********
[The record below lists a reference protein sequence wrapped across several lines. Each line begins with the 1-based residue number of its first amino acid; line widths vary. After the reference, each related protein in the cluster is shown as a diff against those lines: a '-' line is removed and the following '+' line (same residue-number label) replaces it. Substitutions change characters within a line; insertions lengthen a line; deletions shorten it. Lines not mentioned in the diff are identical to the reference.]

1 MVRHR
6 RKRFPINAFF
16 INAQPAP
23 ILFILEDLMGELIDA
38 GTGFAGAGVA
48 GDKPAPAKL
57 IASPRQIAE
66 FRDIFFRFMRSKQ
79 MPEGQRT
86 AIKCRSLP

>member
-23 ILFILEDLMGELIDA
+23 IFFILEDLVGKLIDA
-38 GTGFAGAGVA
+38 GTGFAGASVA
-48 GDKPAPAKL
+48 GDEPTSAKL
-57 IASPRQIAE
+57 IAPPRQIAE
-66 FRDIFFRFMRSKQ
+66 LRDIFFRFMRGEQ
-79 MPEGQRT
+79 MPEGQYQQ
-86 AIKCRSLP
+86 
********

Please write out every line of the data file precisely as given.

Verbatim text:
[The record below lists a reference protein sequence wrapped across several lines. Each line begins with the 1-based residue number of its first amino acid; line widths vary. After the reference, each related protein in the cluster is shown as a diff against those lines: a '-' line is removed and the following '+' line (same residue-number label) replaces it. Substitutions change characters within a line; insertions lengthen a line; deletions shorten it. Lines not mentioned in the diff are identical to the reference.]

1 MVRHR
6 RKRFPINAFF
16 INAQPAP
23 ILFILEDLMGELIDA
38 GTGFAGAGVA
48 GDKPAPAKL
57 IASPRQIAE
66 FRDIFFRFMRSKQ
79 MPEGQRT
86 AIKCRSLP

>member
-23 ILFILEDLMGELIDA
+23 IFFILEDLVGKLIDA
-38 GTGFAGAGVA
+38 GTGFAGASVA
-48 GDKPAPAKL
+48 GDEPTSAKL
-57 IASPRQIAE
+57 IAPPRQIAE
-66 FRDIFFRFMRSKQ
+66 LRDIFFRFMRGEQ
-79 MPEGQRT
+79 MPEGQYQQ
-86 AIKCRSLP
+86 